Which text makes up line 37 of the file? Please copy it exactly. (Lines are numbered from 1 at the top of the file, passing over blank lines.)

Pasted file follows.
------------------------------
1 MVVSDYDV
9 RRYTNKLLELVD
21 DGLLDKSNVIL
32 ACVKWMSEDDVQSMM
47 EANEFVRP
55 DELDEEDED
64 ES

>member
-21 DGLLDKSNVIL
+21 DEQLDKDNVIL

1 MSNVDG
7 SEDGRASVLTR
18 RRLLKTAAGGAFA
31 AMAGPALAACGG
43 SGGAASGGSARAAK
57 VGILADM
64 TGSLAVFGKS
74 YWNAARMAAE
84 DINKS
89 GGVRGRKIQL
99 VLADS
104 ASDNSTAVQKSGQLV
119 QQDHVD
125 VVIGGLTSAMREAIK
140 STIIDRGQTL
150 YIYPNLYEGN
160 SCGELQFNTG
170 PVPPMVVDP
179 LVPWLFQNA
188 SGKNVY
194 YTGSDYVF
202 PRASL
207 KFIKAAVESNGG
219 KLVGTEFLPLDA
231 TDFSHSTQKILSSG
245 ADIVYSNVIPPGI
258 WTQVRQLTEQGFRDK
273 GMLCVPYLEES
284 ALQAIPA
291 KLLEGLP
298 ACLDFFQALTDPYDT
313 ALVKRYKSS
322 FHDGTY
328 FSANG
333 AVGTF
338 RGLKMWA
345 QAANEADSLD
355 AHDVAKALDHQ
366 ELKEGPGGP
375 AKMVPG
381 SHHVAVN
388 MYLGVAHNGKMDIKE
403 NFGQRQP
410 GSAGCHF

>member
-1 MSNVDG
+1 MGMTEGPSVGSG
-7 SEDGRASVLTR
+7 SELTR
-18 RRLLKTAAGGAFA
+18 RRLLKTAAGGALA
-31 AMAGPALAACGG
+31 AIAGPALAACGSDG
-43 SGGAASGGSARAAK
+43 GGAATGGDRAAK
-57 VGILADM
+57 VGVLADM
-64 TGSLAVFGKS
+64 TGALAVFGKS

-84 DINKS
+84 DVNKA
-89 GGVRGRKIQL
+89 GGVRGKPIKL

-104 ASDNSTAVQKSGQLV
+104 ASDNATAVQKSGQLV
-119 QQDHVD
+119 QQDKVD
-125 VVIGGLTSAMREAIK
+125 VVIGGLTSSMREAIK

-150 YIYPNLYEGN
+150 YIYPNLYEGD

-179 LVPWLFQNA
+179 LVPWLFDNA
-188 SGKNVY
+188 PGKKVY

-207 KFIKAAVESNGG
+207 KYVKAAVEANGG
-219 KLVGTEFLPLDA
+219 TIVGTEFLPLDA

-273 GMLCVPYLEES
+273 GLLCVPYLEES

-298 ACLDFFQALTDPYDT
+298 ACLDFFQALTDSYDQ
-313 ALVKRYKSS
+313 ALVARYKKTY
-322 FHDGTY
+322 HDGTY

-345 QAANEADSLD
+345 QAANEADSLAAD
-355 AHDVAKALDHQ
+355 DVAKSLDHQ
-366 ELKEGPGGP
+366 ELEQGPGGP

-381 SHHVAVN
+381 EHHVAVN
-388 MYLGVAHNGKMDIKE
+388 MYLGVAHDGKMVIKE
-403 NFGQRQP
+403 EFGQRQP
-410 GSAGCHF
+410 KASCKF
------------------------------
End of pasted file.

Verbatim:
258 WTQVRQLTEQGFRDK